Centering Equity & Empathy in the Treatment of Substance Use Disorder

More than 60% of the overdoses in Providence are in public places. Think about that. That person you just walked past who looked asleep might actually be dying. “I’ve revived 3 people,” Project Weber/RENEW Director Dennis Bailer told the crowd at the recent College of Health & Wellness Health Equity lecture. “My colleague Ashley? She’s revived 9. So if you see a person laying there, check on them. See if they’re breathing. If there’s an ashen tinge around their lips or fingertips, they may be overdosing.”

“We want to give people hope because living this life is tough.”

Bailer’s talk wove his own personal story of addiction and recovery with an inspiring narrative around changing the language, public opinion, and public support for harm reduction services.

David Bailer of Project Weber/RENEW demonstrating harm-reduction techniques.Project Weber/RENEW’s Mission to Make Systemic Change

Each year, Weber/RENEW’s street team distributes more than 10,000 units of Narcan/naloxone and conducts more than 2,500 hours of street outreach. Their peer-led recovery support services include transportation and referrals to substance use treatment, recovery coaching, and connections to recovery housing. They also offer trans and non-binary community support groups, gender-affirming healthcare referrals, and transition support.

While overdose prevention and harm reduction is a considerable part of Bailer’s everyday work at Weber/RENEW, he’s also focused on building relationships with state legislators to make longterm systemic change. He is the founding co-chair of the Racial Equity Working Group, one of 9 such groups advising Governor McKee’s Overdose Prevention & Treatment Task Force. He has also been appointed to sit on the Governor’s Council on Behavioral Health and Rhode Island’s Opioid Settlement Advisory Committee. And Project Weber/RENEW recently announced plans to open the first state-regulated overdose prevention center in 2024.

“You live in a very progressive state,” Bailer explained to the crowd. “You live in a state that’s really doing a lot in regards to substance use disorder. Saving lives. Decriminalizing simple possession. In some other states, you get arrested for having Narcan; you can get arrested for having safe syringes.”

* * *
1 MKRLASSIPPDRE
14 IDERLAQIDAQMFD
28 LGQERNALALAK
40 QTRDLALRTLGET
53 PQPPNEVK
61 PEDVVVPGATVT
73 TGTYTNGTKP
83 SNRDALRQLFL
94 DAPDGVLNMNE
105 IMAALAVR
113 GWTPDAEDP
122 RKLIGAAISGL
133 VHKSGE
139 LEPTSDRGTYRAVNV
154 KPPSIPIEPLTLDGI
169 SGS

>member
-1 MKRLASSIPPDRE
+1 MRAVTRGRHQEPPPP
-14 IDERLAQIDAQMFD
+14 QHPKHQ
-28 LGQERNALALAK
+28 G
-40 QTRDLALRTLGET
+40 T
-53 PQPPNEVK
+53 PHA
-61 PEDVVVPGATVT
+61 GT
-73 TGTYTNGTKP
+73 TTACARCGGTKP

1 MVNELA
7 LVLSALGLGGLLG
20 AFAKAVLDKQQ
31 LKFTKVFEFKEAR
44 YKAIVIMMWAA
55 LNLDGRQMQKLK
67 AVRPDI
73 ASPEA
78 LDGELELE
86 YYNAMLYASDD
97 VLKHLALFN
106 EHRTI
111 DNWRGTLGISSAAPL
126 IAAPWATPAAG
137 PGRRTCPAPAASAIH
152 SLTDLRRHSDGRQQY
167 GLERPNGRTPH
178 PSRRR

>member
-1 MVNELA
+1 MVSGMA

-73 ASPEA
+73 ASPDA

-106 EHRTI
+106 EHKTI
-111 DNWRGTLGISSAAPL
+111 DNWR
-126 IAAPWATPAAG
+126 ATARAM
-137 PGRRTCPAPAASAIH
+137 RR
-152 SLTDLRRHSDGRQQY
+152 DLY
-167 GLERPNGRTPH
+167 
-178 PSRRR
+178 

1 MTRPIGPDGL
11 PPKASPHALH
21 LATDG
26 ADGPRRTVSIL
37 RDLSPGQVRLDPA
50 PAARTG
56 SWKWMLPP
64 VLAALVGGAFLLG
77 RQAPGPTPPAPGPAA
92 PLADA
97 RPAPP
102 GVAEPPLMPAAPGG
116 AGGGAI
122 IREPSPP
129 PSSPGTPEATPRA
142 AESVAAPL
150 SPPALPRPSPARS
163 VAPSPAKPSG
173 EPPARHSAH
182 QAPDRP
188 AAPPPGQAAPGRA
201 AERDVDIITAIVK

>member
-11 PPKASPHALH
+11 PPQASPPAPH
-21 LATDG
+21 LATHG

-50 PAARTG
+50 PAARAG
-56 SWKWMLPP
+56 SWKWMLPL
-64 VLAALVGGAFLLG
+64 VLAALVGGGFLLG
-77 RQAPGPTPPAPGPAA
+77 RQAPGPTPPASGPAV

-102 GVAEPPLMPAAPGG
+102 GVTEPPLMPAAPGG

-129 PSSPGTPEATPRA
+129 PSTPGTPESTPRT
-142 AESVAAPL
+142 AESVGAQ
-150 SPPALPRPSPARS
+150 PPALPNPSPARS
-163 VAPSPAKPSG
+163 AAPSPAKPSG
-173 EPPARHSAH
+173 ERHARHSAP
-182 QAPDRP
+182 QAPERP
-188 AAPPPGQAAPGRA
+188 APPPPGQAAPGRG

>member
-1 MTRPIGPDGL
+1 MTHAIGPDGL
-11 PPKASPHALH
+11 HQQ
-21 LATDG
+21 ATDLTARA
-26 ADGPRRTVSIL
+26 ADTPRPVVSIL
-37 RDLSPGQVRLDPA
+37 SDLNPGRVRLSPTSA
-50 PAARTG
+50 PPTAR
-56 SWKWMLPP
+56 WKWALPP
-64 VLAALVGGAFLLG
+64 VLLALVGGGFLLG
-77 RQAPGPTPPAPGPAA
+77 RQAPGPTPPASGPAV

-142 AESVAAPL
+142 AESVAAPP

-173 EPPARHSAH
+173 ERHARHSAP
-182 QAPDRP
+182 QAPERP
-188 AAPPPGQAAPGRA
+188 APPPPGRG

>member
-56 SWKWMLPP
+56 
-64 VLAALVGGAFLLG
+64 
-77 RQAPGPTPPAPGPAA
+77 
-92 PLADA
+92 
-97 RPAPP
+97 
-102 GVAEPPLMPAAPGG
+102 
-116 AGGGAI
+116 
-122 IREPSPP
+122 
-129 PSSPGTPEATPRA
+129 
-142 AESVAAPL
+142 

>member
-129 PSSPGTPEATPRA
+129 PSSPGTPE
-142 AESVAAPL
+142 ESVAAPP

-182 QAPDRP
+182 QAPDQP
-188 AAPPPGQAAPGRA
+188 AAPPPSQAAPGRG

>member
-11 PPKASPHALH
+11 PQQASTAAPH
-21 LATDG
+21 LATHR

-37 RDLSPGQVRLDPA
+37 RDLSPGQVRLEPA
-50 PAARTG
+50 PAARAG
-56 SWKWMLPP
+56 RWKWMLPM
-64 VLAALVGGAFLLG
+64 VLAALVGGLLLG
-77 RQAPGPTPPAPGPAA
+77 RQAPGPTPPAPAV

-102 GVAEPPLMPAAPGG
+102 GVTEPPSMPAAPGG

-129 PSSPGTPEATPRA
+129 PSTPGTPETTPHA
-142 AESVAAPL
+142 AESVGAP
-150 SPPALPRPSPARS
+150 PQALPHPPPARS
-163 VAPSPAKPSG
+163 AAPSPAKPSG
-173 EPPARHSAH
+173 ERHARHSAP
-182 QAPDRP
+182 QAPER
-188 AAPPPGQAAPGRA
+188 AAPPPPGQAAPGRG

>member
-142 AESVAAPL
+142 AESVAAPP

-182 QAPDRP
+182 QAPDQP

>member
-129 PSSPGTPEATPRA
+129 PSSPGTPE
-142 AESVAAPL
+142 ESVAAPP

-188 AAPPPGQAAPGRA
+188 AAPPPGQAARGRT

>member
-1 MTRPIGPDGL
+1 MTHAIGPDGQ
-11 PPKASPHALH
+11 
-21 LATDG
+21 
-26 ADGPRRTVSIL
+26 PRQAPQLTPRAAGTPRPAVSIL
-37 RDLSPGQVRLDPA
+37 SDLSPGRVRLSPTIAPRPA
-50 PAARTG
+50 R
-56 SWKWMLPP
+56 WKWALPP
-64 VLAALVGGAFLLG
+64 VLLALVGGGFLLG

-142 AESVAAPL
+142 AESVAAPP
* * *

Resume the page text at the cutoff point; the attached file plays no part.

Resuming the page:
Like any good advocate, Bailer is very persuasive about using personal history to build a strong foundation for shifting public opinion. He shared his own story of drug and alcohol use that quickly escalated by the time he was graduating high school. Eventually, he ended up “homeless and hopeless” in California, where he got into recovery for the first time. He got married and had children. “I managed to put together 15 years of recovery. I didn’t use for 15 years, which is pretty amazing for people like us. But this is a disorder that can cause relapse if you’re not on your toes. That’s one of the things that I tell people now when they’re in those moments of despair. I say, ‘Remember this pain, because it will return, just like it did for me.’”

Destigmatizing Language and Perspectives

At JWU, Bailer emphasized the importance of destigmatizing the language used to talk about addiction. “Don’t call me an addict or a junkie, and don’t use those stigmatizing phrases,” he explained. “I have substance use disorder.”

Now in his 7th year at Weber/RENEW, Bailer has seen constant radical shifts in the drug landscape, from the rise of Fentanyl to the growing ubiquity of Xylazine — typically used in equine medicine — that causes sores and abscesses in users. The drugs might change, but the despair he sees among users is universal: “When you’re walking through downtown Providence or through the South side, and you see people who you can tell are living that life, they’re not happy. That deep down in here, all that pain … that feeling of hopelessness and helplessness. It’s truly overwhelming.”

“Don’t judge. I can’t judge because I know that one more bad day, one more bad decision, and I could be there again.”

Bailer got help, and since getting sober, he’s made it his daily mission to help others going through the same vicious cycle. “You need to understand that this is a person who had dreams and hopes just like you. Just like me. But that brain disorder is overriding those dreams. Don’t judge. I can’t judge because I know that one more bad day, one more bad decision, and I could be there again. I ask you to try to show a little understanding that this is a behavioral health issue.”

Before and after Bailer’s talk, he was inundated by JWU students looking for internships, research opportunities or potential community work. From Public Health, Health Science and other health- and wellness-related undergraduate programs to expanding opportunities for independent study or internships, the options are wide open for JWU students who want to improve the lives of individuals suffering from substance use disorder. (There is also a master’s-level study in Addiction Counseling or Clinical Mental Health Counseling.) And we can all be inspired by Bailer’s sense of radical empathy: “We want to give people hope because living this life is tough.”




Group photo of the team at Project Weber/RENEW, February 2023.